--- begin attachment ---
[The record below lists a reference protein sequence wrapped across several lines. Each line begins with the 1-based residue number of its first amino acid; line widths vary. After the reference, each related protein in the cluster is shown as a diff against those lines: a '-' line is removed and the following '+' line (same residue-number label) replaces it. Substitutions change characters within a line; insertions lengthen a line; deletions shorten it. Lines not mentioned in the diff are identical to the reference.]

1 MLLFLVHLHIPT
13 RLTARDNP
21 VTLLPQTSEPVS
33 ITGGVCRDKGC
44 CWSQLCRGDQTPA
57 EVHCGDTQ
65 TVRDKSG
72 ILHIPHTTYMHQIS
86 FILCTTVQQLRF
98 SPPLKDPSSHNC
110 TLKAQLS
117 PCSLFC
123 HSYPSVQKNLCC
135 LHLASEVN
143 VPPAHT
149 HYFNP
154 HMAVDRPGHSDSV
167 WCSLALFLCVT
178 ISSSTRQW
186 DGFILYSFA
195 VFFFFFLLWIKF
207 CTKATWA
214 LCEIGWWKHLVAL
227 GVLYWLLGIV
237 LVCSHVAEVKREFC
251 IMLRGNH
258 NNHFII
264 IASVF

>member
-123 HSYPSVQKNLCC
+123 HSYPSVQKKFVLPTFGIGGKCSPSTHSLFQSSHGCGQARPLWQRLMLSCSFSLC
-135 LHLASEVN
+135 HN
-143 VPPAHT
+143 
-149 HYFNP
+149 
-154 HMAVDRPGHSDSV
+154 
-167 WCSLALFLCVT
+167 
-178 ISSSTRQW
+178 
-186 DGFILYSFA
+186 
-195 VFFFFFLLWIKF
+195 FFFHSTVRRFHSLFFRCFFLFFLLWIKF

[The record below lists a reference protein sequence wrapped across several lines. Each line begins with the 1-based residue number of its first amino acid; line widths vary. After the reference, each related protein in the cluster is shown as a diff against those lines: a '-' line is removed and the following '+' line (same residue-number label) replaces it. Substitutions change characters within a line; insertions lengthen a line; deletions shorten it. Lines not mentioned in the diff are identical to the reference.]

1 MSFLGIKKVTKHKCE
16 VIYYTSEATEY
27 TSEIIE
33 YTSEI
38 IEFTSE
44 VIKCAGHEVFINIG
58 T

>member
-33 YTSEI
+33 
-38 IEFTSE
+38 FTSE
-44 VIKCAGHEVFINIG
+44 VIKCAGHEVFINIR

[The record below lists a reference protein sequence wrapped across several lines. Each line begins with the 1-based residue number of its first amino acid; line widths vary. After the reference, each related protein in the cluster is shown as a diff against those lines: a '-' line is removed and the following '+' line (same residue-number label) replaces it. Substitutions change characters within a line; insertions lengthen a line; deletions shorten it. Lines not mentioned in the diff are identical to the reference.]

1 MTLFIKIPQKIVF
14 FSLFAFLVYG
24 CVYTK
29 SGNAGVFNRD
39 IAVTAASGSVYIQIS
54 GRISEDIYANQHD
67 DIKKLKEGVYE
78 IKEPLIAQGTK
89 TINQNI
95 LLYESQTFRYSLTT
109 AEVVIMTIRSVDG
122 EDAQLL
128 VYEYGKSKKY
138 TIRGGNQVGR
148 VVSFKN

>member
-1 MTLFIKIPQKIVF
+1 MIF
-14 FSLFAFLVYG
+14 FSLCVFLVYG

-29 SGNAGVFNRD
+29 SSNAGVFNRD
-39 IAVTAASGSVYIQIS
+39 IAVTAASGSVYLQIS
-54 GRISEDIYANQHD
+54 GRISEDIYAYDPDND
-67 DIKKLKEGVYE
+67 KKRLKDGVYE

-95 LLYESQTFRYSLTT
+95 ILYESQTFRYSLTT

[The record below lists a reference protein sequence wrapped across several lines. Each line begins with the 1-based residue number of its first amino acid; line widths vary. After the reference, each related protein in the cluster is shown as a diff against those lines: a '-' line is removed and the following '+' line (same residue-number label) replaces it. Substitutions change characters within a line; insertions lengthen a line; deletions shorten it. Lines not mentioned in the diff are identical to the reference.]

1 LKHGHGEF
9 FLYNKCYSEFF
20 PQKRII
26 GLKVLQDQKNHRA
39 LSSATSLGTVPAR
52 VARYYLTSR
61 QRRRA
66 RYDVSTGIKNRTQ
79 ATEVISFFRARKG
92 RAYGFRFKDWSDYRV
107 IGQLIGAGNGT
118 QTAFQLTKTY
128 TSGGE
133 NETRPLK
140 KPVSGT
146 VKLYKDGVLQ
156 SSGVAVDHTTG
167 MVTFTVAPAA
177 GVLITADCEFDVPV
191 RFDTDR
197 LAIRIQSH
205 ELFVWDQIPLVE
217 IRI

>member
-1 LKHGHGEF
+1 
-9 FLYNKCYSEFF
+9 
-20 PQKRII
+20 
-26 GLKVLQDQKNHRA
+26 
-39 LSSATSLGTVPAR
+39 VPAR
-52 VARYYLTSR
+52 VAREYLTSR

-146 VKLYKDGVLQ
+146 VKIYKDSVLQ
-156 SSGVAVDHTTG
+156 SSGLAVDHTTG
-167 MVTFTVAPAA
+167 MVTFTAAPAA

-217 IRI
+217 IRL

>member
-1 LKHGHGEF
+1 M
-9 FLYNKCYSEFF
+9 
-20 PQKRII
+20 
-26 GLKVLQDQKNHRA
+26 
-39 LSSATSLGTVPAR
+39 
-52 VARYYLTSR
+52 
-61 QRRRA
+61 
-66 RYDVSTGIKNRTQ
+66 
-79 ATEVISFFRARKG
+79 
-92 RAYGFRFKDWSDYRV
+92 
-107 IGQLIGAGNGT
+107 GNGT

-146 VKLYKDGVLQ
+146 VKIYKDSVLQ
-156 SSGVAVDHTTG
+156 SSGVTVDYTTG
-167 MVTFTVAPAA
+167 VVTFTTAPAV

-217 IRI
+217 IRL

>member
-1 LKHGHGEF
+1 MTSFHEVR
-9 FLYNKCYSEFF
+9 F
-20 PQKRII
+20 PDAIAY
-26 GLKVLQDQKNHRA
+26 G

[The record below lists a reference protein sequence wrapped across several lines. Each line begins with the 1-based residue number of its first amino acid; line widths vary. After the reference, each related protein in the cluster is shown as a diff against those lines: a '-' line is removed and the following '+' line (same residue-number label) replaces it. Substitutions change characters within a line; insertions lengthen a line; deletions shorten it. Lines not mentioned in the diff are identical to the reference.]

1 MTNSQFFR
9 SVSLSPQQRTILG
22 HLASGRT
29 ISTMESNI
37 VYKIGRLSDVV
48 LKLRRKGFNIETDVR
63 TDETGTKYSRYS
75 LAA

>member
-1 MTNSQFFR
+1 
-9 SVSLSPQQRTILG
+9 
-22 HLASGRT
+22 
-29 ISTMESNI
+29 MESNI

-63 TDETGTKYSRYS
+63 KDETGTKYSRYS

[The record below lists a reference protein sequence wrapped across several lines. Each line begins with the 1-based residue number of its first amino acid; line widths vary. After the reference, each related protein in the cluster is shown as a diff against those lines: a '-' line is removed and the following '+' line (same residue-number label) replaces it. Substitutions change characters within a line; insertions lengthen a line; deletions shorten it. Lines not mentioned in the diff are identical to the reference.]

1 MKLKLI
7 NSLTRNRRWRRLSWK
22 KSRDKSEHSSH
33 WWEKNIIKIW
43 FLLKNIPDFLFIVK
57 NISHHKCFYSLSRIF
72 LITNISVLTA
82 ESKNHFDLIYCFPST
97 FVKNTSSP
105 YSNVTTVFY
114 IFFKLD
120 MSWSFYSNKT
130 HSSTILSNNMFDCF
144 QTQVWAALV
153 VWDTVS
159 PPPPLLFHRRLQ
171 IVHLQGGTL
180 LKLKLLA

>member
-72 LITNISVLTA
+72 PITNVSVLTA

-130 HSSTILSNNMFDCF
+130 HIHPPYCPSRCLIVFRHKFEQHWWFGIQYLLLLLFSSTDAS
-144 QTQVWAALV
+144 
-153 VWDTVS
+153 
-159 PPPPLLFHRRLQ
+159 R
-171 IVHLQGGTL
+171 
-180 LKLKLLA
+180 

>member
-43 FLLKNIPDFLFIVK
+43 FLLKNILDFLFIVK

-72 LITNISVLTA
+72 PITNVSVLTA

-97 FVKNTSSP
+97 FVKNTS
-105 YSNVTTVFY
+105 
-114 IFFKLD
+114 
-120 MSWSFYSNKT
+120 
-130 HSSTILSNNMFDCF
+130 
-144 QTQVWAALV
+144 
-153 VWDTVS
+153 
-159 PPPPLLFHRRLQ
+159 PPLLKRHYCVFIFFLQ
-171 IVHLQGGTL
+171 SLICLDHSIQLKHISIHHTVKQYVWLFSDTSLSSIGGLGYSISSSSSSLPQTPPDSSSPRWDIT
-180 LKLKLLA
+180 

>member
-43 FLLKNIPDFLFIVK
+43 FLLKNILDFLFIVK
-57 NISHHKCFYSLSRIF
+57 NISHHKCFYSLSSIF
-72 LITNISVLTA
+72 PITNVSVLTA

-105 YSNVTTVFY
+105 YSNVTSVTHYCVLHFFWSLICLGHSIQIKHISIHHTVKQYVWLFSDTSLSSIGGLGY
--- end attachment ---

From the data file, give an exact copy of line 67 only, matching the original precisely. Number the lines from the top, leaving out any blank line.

24 CVYTK